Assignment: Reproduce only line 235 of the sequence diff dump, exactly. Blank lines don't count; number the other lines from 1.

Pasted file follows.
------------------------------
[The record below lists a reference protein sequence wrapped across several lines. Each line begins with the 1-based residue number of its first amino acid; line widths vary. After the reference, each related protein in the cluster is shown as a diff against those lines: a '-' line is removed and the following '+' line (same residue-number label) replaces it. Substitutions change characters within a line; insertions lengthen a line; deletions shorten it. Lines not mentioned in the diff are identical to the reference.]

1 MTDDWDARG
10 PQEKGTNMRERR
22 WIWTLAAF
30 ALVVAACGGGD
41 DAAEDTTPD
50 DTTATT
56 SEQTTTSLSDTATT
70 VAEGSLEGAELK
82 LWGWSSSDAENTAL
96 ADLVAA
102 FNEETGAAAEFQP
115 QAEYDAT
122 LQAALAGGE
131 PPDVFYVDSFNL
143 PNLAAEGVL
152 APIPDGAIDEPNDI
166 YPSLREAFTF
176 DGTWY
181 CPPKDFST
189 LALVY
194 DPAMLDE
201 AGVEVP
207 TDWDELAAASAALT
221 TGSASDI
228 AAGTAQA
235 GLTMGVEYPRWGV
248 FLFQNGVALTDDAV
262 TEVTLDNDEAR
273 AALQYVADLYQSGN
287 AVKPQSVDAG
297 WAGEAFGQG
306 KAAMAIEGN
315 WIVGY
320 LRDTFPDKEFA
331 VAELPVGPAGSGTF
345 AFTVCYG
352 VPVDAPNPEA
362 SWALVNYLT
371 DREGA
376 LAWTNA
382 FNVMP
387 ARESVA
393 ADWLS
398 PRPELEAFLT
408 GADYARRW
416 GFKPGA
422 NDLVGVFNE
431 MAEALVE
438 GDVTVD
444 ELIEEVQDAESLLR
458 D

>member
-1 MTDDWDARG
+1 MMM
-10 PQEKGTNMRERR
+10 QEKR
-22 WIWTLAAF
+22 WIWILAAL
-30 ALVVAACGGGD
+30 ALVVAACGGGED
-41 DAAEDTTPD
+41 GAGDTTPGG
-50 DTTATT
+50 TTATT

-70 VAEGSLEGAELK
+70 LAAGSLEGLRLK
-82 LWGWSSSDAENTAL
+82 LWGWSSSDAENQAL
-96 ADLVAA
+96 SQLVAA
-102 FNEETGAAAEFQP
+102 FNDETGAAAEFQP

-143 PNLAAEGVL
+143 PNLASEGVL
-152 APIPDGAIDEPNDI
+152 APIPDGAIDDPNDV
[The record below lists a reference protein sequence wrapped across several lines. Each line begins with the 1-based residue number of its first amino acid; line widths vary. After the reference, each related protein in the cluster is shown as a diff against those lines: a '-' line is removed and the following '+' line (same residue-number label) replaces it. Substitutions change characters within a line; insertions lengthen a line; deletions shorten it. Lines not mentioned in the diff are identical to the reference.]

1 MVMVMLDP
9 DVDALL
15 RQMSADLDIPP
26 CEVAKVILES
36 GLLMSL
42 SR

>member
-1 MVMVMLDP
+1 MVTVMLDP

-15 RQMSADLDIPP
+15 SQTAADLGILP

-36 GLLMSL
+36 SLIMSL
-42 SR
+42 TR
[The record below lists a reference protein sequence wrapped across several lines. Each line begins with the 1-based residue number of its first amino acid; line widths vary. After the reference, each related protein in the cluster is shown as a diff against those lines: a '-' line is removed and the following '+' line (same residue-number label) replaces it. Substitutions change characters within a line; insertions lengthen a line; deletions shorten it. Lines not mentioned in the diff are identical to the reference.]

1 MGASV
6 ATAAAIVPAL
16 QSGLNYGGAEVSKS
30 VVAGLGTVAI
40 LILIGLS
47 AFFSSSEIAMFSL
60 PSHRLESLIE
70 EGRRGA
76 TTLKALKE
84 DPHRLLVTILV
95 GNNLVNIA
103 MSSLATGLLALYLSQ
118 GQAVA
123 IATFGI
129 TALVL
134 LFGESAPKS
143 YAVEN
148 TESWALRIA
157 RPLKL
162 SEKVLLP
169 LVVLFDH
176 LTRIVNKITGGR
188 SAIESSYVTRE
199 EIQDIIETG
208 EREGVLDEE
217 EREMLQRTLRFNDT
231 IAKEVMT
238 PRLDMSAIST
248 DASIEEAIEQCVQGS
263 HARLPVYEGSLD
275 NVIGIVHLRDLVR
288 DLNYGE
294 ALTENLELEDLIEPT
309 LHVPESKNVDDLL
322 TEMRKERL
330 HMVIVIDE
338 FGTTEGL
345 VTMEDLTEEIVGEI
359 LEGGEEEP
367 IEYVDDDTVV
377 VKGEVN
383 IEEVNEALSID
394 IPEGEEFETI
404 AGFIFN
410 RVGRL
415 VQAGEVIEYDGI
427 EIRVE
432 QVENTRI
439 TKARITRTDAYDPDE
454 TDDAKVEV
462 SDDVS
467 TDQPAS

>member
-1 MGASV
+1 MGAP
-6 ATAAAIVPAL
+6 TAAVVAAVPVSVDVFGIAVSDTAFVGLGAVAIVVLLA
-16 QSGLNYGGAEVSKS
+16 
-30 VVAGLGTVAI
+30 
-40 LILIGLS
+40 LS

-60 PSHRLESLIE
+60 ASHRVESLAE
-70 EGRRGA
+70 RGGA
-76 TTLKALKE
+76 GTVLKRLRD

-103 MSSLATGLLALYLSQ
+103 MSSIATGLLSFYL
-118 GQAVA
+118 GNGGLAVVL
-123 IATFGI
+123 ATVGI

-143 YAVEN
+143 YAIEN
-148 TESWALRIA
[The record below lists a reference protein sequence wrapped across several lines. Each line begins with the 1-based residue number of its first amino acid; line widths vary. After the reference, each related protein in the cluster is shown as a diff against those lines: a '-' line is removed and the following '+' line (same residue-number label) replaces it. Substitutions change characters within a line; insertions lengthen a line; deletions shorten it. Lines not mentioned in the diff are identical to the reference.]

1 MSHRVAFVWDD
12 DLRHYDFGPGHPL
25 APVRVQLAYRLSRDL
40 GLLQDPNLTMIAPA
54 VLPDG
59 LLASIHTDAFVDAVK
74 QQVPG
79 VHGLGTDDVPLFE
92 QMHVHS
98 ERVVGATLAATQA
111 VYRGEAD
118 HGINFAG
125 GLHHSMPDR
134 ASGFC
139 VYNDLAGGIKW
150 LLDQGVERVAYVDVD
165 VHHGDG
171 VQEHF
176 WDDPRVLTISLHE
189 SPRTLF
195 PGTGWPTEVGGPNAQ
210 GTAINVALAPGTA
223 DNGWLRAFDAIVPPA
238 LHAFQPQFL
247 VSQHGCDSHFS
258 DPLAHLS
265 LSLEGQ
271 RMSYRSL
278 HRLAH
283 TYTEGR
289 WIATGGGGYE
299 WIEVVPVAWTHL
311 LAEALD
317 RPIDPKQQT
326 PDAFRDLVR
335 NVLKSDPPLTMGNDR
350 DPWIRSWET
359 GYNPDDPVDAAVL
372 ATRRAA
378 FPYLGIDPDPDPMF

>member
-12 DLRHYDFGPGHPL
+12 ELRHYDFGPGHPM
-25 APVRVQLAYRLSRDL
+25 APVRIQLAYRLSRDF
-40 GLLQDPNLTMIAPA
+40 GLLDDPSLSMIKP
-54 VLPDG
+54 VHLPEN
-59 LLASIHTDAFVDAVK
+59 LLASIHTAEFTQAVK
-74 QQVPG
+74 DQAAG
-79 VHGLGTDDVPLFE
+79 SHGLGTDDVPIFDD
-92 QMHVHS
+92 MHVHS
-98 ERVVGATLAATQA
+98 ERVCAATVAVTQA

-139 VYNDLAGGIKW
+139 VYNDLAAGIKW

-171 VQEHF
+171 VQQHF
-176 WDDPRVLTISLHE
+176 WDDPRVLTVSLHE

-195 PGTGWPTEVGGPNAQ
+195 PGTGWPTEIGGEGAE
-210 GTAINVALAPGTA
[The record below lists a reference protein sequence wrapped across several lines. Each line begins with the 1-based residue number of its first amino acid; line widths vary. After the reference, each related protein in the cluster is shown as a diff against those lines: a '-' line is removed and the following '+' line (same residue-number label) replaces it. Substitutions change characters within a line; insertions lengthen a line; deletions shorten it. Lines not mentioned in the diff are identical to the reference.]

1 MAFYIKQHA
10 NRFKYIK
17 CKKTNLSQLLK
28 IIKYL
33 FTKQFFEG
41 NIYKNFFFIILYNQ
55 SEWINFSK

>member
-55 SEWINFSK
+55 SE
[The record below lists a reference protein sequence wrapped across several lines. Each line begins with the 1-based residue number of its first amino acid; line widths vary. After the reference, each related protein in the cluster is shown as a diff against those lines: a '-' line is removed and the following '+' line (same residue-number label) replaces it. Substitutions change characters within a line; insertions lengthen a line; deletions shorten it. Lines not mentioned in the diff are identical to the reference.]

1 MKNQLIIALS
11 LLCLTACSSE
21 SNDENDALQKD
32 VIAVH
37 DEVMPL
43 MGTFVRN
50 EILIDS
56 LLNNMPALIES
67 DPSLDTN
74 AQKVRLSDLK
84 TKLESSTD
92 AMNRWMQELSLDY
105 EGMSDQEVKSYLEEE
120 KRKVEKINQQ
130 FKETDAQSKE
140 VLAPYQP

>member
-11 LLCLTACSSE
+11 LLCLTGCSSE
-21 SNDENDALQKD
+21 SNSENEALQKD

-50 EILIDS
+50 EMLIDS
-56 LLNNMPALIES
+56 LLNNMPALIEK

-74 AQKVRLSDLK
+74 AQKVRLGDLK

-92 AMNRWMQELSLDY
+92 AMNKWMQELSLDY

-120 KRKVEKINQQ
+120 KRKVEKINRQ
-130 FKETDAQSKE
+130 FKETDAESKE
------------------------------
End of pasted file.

-171 VQEHF